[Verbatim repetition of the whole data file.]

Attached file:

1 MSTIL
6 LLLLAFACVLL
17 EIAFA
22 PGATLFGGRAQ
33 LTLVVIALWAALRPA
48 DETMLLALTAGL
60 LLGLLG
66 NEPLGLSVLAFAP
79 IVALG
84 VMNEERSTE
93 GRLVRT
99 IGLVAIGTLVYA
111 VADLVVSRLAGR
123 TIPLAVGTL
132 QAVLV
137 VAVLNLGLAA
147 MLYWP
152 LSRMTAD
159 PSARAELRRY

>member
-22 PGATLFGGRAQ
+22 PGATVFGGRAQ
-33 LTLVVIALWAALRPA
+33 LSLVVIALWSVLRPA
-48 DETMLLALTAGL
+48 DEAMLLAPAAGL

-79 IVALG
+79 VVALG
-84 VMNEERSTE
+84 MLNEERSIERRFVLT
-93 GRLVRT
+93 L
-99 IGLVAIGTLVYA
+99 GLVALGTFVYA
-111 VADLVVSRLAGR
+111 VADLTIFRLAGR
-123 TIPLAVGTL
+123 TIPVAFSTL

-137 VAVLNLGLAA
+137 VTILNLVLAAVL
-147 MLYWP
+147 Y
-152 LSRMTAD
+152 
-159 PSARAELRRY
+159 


1 MSTIL
6 LLLLAFACVLL
17 EIAFA
22 PGATLFGGRAQ
33 LTLVVIALWAALRPA
48 DETMLLALTAGL
60 LLGLLG
66 NEPLGLSVLAFAP
79 IVALG
84 VMNEERSTE
93 GRLVRT
99 IGLVAIGTLVYA
111 VADLVVSRLAGR
123 TIPLAVGTL
132 QAVLV
137 VAVLNLGLAA
147 MLYWP
152 LSRMTAD
159 PSARAELRRY

>member
-22 PGATLFGGRAQ
+22 PGATVFGGRAQ
-33 LTLVVIALWAALRPA
+33 LSLVVIALWSVLRPA
-48 DETMLLALTAGL
+48 DEAMLLAPAAGL

-79 IVALG
+79 VVALG
-84 VMNEERSTE
+84 MLNEERSIERRFVLT
-93 GRLVRT
+93 L
-99 IGLVAIGTLVYA
+99 GLVALGTFVYA
-111 VADLVVSRLAGR
+111 VADLTIFRLAGR
-123 TIPLAVGTL
+123 TIPVAFSTL

-137 VAVLNLGLAA
+137 VTILNLVLAAVL
-147 MLYWP
+147 Y
-152 LSRMTAD
+152 
-159 PSARAELRRY
+159 